Fat Grafting and Breast Cancer
Autologous fat grafting (using the patient’s own fat) is one technique that plastic surgeons use to help contour a reconstructed breast after mastectomy or to fill in defects after a patient has had a lumpectomy alone. I must admit that I have been concerned about injecting fat into the breast as there exist theoretical concerns that various hormones and other molecules secreted by the fat may in fact stimulate the appearance and/or growth of breast cancer cells. Recent reports have attested to the safety of fat grafts in the breast cancer patient. Further evidence as to the safety of this procedure was published this month in the journal Plastic and Reconstructive Surgery. The authors study group included 322 breast cancer patients who underwent fat grafting. The investigators matched the treated patients with an identical number of matched breast cancer patients who did not receive a fat grafting procedure.
There was no difference in recurrence rate, incidence of metastatic disease or mortality between the treated and the control group. The good part about the design of this study was the authors identified a matched control group of an equal number of patients who did not receive any fat grafting. Two criticisms that could be leveled against this study are that it was a retrospective study and the longest follow-up was 10 years with an average of about 4.5 years. The ideal studies are prospective, not retrospective. In addition, breast cancer is a long-term disease as evidence by the recent announcement of a breast cancer recurrence in Olivia Newton John after a 25 year disease free interval. A longer average follow-up, therefore, would have been more comforting.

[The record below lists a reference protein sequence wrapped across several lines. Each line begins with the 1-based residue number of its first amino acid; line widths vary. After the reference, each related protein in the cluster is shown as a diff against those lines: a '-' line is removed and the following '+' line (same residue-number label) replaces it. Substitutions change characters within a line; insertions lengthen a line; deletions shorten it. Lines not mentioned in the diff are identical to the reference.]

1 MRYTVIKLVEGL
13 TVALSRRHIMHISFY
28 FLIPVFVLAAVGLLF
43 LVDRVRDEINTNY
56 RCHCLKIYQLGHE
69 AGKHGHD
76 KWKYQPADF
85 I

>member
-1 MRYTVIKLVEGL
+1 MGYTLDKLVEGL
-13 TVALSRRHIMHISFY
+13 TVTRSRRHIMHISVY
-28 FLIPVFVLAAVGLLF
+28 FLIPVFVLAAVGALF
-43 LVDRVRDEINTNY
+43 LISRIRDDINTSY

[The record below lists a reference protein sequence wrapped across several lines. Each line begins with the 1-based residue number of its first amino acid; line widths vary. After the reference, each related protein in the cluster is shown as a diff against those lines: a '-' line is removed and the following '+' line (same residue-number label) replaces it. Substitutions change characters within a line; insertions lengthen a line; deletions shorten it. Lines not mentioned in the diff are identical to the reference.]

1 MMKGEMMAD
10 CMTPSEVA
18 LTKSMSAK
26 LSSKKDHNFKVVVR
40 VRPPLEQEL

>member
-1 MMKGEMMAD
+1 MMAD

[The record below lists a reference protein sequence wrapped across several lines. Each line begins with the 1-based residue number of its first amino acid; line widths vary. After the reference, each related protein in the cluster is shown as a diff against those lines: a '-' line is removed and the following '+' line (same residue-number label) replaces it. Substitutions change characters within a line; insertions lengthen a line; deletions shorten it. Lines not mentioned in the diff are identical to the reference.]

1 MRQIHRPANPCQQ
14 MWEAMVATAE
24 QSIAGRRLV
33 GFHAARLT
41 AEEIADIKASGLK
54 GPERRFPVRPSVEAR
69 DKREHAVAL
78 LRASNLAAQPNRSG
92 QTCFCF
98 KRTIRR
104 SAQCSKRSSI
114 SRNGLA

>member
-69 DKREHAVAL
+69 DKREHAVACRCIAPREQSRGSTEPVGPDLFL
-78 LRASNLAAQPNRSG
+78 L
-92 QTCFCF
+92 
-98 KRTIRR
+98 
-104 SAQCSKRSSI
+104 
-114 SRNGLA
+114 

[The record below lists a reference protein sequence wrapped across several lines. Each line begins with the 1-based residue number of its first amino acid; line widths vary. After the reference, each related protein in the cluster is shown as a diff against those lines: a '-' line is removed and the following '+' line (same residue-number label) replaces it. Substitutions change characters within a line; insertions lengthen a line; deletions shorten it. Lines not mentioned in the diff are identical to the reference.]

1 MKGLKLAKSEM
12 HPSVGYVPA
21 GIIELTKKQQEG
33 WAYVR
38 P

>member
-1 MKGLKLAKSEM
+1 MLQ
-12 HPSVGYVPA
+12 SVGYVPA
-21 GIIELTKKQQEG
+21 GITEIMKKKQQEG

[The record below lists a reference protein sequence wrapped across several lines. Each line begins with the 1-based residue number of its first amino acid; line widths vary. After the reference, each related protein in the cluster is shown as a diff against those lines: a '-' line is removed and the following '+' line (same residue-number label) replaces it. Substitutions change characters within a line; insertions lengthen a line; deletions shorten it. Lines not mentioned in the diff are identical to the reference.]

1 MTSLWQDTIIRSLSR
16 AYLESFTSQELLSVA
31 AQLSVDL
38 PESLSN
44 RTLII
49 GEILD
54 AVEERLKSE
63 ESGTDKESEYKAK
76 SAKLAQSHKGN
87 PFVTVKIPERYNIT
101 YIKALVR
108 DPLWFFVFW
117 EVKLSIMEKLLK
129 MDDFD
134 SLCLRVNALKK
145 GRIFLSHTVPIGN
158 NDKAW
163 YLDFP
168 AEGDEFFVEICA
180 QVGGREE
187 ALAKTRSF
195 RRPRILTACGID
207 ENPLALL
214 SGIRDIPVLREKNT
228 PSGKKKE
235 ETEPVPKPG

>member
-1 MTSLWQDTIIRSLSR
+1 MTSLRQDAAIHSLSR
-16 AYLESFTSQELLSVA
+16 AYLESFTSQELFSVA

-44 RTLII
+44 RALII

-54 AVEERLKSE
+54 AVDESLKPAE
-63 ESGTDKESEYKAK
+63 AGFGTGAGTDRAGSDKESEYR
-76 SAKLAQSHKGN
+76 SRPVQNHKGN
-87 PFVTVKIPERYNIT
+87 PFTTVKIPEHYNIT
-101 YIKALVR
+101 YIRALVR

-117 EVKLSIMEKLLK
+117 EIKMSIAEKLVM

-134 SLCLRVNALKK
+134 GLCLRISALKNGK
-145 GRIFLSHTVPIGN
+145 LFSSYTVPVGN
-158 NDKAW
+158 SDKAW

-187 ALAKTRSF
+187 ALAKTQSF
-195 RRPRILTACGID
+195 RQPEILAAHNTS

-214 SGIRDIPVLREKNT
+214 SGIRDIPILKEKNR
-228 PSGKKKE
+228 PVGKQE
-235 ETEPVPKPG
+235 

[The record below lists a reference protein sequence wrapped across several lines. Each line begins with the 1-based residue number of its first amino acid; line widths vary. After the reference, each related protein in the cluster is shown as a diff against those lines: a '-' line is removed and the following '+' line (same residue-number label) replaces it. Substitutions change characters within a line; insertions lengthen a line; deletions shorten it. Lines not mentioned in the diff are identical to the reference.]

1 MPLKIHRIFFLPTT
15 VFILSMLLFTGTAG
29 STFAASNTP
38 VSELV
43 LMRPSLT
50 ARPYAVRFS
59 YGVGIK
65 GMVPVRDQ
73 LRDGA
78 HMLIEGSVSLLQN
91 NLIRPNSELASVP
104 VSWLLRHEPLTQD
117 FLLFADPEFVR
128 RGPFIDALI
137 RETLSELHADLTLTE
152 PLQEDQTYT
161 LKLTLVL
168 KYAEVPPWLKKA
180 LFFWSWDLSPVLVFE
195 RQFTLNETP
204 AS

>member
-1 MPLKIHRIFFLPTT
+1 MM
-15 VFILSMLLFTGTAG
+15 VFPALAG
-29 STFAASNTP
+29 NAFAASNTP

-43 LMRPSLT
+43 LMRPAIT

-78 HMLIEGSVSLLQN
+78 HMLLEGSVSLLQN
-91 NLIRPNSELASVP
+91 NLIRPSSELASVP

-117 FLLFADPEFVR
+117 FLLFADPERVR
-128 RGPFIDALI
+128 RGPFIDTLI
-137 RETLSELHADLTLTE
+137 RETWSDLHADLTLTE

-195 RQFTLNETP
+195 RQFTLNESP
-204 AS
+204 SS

In summary, despite early concerns about the risk of activation of breast cancer cells in woman undergoing autologous fat grating after lumpectomies or mastectomies, the trend in the studies, data and experience seems to be pointing to the safety of this procedure.